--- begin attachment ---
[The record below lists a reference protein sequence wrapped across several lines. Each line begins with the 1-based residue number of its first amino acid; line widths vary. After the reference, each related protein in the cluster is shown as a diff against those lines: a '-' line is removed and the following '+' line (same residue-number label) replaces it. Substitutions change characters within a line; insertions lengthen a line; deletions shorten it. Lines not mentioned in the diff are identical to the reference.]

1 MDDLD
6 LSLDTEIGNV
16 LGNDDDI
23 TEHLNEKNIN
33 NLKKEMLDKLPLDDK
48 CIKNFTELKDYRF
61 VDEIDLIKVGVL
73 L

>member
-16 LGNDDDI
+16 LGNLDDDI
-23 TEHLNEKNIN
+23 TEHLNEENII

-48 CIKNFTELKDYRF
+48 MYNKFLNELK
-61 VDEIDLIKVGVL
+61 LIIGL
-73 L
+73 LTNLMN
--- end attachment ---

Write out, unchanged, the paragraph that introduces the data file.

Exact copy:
[The record below lists a reference protein sequence wrapped across several lines. Each line begins with the 1-based residue number of its first amino acid; line widths vary. After the reference, each related protein in the cluster is shown as a diff against those lines: a '-' line is removed and the following '+' line (same residue-number label) replaces it. Substitutions change characters within a line; insertions lengthen a line; deletions shorten it. Lines not mentioned in the diff are identical to the reference.]